What I claim 1 concrete insert comprlsiuu a tubular bezhavingthe wall l'lioroo'l responding: internal and 10a s and open 1; 111 wl 'iULlfk bolt inf-Yin"! the internal. s rewl'l lli ltzl lur m tal i ally projectio liaugrjc iuio llae .i'ezms 1;) li; flu s rewiueiubcr. hereby said may b screwed on (he lirsl' *tm'idiuy llmigie lo with whi h the iiu-zort i. .2 said members l lilll'j closed clude the concrete it's-om the 'lOilliDll by the first irionihc-r. concrete insert couip 'is up; a lubulw l") ly t re; .cd internally and ersleruallyr :1 pimjectin5 from said body and aul'lu ed threaded tubular bod) cumulid first body. arising: a. tubular sheet metal member open at the end which e exposed and closed at the oppo ite end to exclude concrete, the wall of said sheet metal member being; crimped to form corresponding internal and external screwthreads and an open-ended tubular sheet metal member crimped to form screwthreads fitting); over the TIlOlDfll screwthreads oi. the first member: said second member having; an outttandin flange and reve .oly cug'o :eable over the c..'ew thr 221d ed exterior of the fir t member to position the flange in llili erent relations on the first member.
l. A concrete insert comprising: :1. tubular body crimped throughout at least a part of its length to form screw threads on its inner and outer surfaces, said body being bout outwardly at one end to term a llausre and another tubular body oil sheet metal bent outwardly at one end to form a. llaugre. crimped to form. threads adapted to engage the threads on the outer suril ace of said liisl member.
5. A concrete insert comprising a tubular body crimped throughout at least a part of its length to in rm screw threads on its inner and outer surfaces, said body being; bent outwardly at one end to form :1 dance. and another tubular body (If sheet metal bent outwardly at one end to form a flange. crimped to term threads adapted to engage the threads on the outer surface or": said first Tll llll
ll. 3 (l member, one of said members being closed at the end thereof opposite its flange.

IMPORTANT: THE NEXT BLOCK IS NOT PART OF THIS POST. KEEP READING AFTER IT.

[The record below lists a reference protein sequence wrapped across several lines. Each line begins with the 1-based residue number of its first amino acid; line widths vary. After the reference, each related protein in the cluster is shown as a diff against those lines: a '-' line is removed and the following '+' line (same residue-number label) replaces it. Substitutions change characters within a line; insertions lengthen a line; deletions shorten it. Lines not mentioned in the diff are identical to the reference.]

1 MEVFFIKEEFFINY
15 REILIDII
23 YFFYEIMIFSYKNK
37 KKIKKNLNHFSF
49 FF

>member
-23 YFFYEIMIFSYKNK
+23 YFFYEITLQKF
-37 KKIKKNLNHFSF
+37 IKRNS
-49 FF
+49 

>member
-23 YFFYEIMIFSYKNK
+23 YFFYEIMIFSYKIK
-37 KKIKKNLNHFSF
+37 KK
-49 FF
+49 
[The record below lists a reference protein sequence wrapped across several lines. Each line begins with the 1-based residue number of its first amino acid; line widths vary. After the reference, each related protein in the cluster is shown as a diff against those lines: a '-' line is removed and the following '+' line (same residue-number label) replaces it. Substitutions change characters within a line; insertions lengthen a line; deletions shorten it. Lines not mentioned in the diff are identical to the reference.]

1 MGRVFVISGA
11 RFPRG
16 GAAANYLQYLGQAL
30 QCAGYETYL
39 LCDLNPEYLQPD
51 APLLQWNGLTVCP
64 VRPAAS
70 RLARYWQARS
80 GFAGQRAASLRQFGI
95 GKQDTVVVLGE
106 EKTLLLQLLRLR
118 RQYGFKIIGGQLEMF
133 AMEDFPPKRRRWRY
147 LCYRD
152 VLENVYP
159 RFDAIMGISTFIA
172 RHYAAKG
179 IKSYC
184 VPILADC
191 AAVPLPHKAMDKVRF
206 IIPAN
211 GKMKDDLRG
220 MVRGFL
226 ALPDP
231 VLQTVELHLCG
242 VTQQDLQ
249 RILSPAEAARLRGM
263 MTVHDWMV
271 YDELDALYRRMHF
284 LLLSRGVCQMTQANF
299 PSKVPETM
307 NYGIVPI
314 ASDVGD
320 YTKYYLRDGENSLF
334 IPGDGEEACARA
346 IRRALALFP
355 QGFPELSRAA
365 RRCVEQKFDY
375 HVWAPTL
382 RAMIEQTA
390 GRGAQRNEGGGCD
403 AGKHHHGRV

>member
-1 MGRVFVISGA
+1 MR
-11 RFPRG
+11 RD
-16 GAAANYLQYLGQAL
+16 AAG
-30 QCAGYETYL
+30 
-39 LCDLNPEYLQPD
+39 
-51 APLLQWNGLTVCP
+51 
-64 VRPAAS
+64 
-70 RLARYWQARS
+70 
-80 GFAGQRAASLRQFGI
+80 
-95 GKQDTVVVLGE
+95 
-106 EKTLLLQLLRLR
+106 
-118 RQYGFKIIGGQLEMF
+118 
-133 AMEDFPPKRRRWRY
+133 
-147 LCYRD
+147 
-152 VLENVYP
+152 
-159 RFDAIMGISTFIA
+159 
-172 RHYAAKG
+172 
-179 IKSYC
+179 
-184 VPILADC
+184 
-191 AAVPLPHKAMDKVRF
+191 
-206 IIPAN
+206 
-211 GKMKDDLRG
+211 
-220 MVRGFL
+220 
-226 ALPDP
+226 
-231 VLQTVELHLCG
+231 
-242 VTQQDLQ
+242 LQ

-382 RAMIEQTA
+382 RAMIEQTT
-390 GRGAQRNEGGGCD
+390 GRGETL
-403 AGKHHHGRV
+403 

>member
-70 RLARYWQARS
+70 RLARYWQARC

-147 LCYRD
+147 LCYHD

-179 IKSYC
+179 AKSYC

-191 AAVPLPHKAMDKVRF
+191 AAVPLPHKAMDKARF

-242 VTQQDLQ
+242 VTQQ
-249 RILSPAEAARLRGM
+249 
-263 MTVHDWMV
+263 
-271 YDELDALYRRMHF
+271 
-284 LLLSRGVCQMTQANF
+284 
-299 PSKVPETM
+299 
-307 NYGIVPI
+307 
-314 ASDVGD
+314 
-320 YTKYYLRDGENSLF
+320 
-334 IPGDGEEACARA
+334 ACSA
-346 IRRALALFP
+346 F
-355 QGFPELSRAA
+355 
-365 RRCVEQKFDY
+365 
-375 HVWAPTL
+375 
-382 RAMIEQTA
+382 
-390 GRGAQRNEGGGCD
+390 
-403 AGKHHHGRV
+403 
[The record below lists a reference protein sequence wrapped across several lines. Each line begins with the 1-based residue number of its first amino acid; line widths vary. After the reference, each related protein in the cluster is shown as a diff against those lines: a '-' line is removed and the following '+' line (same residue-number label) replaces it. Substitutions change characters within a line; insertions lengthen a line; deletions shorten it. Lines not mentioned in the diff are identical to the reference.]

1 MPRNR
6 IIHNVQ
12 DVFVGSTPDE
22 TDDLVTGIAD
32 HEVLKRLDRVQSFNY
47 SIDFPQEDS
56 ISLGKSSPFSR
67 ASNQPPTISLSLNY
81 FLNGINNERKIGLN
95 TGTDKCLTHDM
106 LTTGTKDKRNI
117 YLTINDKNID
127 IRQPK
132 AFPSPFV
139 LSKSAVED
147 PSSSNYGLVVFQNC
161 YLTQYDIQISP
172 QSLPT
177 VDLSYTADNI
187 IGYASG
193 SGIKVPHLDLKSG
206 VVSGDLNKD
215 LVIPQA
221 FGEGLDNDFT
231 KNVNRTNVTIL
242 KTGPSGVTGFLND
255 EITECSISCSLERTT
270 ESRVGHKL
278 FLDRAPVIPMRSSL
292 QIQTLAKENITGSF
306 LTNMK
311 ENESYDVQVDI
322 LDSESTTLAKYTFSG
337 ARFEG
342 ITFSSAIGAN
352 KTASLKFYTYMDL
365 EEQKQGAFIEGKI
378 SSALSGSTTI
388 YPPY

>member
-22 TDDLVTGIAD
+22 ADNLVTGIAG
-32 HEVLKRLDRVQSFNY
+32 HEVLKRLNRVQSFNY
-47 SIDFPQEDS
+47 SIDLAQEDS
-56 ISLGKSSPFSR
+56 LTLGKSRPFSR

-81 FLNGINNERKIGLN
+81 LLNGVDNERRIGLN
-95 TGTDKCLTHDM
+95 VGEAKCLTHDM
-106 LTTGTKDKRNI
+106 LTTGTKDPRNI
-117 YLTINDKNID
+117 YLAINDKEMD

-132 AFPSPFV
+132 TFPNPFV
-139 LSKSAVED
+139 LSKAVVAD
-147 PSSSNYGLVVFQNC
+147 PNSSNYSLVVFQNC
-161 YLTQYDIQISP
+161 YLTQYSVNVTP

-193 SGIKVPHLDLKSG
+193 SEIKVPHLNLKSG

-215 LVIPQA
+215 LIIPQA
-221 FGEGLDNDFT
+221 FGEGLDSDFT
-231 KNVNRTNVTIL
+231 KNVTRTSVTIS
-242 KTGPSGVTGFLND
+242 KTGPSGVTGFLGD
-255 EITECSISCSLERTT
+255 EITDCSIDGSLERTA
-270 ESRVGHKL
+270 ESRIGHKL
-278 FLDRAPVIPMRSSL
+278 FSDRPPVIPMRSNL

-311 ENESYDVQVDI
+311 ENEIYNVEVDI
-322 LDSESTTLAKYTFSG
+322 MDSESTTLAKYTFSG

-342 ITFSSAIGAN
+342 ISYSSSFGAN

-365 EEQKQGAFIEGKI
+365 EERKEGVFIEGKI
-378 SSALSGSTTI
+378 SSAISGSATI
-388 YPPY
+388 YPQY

6. A concrete insert comprising a tubular sheet metal body closed at one end, crimped throughout at least apart of its length to form screw threads on its inner and outer surfaces, said metal being bent outwardly at the other end to form a flange, and an open ended tubular member of sheet metal crimped throughout its length to form threads adapted to engage the threads on the outer surface of said first member, and an outwardly extending flange on said open ended member.
7. A concrete insert comprising a tubular sheet metal body closed at one end, crimped throughout a part of its length to form screw threads on its inner and outer surfaces and having a smooth surfaced portion near its other end, said metal being bent outwardly at said other end to form a flange constructed to form notches in the edges thereof, and an open ended tubular member of sheet metal crimped throughout its length to form threads adapted to engage the threads on the outer surface of said first member, and an outwardly extending flange on said open ended member.
8. A concrete insert comprising a tubular sheet metal body closed at one end, crimped throughout a part of its length to form screw threads on its inner and outer surfaces and having a smooth surfaced portion near its other end, said metal being bent outwardly at said other end to form a flange, and an open ended tubular member of sheet metal crimped throughout its length to form threads adapted to engage the threads on the outer surface of said first member, and an outwardly extending flange on said open ended member, combined with a centering plug adapted to be secured to a molding board and to fit within the smooth surfaced part of the first member.
9. A concrete insert comprising a tubular sheet metal member open at the end which is to be exposed and closed at its opposite end, said member having a laterally projecting positioning flange at its outer exposed end, having a smooth surfaced portion at the entrance to the socket therein and having the balance of the wall thereof, from said smooth surfaced portion to the closed end, crimped to form corresponding internal and external screw-threads, the internal screw-threads providing a screw socket to receive the threaded portion of a screw bolt and laterally projecting flange member threaded to fit over the external screwthreads of the screw socket member and ad justable thereover for the full length of the screw-thread portion of the socket member for positioning the same to different thicknesses of concrete.
In witness whereof I hereunto set my hand this 26th day of June 1919.
JOHN EDWARD OGDEN.
Witness I. B. Mooms.